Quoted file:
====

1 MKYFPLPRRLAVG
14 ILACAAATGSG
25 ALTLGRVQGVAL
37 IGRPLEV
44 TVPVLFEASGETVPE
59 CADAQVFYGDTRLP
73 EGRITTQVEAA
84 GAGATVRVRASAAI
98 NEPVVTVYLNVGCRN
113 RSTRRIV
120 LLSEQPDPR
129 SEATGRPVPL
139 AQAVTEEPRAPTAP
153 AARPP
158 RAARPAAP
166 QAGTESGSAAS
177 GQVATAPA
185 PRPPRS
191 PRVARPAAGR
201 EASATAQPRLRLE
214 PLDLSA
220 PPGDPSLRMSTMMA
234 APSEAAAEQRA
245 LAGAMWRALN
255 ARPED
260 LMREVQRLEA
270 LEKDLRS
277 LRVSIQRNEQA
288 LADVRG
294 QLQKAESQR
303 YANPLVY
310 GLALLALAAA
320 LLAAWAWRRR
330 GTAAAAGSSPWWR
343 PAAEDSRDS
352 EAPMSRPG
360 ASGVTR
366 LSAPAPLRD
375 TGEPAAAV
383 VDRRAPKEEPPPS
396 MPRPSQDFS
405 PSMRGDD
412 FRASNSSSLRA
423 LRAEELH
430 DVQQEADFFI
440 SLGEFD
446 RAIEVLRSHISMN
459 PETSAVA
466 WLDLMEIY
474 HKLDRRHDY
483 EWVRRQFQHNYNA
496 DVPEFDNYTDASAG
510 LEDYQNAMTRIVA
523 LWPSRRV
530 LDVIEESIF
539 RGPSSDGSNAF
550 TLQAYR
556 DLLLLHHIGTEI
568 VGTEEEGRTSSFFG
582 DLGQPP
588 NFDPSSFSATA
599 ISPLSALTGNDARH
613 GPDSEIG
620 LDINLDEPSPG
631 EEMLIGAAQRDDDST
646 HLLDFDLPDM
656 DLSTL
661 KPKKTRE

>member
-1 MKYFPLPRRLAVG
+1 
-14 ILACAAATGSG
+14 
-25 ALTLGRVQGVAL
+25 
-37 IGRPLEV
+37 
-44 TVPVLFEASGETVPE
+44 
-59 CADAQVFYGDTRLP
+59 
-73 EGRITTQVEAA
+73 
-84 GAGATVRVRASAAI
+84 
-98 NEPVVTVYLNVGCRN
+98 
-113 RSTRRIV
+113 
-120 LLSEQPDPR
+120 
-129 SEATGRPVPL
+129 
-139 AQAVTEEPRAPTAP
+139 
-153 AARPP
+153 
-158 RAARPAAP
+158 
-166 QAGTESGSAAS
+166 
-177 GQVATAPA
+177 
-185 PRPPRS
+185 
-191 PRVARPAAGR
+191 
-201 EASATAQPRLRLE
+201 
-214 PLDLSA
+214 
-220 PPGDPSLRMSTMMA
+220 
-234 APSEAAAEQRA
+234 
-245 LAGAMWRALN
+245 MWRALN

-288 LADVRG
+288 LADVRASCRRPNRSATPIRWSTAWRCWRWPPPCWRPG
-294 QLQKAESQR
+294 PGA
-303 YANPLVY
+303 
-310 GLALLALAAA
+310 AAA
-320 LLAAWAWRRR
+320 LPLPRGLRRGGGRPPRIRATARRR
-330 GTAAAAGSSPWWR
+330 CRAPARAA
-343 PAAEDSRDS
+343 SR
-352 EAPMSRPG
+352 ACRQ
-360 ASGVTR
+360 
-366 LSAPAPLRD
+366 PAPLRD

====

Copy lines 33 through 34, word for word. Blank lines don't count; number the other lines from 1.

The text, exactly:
320 LLAAWAWRRR
330 GTAAAAGSSPWWR